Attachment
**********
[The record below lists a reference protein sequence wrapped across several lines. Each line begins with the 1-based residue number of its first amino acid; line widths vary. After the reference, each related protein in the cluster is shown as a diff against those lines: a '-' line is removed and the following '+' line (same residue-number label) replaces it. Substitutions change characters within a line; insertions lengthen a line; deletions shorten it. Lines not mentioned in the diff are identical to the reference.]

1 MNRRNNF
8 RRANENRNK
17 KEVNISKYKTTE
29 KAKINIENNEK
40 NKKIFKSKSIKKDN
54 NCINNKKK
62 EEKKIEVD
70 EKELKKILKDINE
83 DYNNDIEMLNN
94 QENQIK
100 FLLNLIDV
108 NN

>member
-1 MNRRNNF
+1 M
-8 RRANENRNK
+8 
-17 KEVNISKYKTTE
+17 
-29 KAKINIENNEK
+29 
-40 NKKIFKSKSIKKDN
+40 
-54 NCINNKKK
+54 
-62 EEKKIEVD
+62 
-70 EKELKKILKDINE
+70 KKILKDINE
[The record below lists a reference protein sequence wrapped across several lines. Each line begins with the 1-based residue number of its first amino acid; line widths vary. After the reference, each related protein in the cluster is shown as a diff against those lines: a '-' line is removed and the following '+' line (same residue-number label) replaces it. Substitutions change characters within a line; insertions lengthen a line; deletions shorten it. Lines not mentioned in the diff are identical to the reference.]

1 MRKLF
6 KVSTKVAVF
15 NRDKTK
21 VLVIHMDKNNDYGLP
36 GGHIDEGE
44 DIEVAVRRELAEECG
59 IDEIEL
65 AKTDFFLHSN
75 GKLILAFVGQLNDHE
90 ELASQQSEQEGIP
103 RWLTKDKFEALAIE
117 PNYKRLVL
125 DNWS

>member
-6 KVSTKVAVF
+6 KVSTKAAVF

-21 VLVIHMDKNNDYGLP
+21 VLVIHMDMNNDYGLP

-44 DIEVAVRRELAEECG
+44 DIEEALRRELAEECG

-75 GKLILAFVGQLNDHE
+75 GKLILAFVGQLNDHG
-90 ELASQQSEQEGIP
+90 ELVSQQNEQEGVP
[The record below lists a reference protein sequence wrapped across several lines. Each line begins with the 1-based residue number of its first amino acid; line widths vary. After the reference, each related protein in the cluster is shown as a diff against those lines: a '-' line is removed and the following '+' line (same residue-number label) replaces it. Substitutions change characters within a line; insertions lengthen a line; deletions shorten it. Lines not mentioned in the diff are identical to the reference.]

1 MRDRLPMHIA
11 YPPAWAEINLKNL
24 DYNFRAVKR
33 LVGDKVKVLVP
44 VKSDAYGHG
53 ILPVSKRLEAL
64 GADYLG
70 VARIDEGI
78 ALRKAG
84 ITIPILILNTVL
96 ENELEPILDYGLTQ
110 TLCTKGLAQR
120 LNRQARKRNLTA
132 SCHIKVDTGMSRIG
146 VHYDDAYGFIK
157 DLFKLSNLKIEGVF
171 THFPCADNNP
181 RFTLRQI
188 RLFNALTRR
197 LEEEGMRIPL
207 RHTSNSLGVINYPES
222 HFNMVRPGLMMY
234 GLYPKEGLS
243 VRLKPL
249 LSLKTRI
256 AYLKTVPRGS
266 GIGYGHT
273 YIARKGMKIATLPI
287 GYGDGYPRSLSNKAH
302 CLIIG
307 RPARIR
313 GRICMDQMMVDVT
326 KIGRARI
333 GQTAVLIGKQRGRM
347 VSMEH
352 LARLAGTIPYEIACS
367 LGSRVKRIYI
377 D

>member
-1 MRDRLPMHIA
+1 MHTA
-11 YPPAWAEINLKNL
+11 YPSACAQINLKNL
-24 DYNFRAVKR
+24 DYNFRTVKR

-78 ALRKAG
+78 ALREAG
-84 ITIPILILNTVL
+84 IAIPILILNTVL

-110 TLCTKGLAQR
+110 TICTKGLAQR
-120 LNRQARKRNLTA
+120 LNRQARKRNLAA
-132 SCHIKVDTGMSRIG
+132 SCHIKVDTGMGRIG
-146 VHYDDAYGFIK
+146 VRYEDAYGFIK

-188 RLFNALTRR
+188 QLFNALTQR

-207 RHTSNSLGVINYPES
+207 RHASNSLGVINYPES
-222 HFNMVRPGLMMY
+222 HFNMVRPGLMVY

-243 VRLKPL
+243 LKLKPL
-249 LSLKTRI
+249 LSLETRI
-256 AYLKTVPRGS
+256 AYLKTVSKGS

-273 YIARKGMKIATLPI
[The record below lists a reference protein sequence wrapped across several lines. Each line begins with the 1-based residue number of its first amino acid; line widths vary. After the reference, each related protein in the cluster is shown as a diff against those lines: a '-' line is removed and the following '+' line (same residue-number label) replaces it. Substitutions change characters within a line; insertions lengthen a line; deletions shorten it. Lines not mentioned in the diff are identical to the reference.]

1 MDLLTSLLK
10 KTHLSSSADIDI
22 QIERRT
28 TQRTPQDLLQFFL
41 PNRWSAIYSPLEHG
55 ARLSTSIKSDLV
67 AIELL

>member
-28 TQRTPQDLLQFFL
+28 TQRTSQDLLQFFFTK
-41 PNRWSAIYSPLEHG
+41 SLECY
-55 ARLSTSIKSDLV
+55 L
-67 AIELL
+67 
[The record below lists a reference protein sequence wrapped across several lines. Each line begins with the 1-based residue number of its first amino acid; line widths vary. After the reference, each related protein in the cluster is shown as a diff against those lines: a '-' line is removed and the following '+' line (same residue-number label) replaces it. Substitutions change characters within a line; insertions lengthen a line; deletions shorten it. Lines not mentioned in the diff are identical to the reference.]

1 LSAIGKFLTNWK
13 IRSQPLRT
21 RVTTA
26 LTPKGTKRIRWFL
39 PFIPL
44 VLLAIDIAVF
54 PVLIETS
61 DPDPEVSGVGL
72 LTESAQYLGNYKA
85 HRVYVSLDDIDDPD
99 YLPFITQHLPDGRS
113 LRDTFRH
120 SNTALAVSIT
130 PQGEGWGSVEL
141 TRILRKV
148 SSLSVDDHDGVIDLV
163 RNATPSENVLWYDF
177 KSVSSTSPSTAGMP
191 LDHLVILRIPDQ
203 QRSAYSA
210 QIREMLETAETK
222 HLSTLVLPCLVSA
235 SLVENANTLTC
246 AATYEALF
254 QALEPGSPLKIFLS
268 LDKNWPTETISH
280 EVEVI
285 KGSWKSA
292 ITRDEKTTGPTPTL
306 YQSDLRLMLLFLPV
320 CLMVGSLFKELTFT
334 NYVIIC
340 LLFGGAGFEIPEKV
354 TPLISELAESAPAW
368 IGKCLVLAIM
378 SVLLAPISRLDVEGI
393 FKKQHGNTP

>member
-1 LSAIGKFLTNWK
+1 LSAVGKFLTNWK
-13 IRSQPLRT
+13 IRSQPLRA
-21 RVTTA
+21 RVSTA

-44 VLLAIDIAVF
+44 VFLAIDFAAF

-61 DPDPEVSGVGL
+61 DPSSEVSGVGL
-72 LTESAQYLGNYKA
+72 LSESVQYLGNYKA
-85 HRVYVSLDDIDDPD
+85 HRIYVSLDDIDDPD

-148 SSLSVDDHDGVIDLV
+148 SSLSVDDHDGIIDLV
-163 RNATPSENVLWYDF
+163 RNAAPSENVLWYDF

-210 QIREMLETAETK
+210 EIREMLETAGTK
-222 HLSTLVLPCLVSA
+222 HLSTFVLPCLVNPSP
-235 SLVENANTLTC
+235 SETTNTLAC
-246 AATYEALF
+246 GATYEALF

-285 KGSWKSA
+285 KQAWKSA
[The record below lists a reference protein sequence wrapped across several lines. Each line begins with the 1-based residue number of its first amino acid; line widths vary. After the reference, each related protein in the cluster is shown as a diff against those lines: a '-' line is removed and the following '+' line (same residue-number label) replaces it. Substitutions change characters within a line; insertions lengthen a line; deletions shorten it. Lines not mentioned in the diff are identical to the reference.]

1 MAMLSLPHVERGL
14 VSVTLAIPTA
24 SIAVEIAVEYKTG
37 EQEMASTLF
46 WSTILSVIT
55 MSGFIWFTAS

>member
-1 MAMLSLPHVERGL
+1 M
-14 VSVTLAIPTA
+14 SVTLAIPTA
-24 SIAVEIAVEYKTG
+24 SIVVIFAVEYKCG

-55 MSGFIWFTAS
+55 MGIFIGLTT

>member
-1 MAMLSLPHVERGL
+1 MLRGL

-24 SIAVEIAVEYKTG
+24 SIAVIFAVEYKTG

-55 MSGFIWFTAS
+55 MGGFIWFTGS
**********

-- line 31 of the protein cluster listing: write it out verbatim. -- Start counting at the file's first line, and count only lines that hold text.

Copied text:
[The record below lists a reference protein sequence wrapped across several lines. Each line begins with the 1-based residue number of its first amino acid; line widths vary. After the reference, each related protein in the cluster is shown as a diff against those lines: a '-' line is removed and the following '+' line (same residue-number label) replaces it. Substitutions change characters within a line; insertions lengthen a line; deletions shorten it. Lines not mentioned in the diff are identical to the reference.]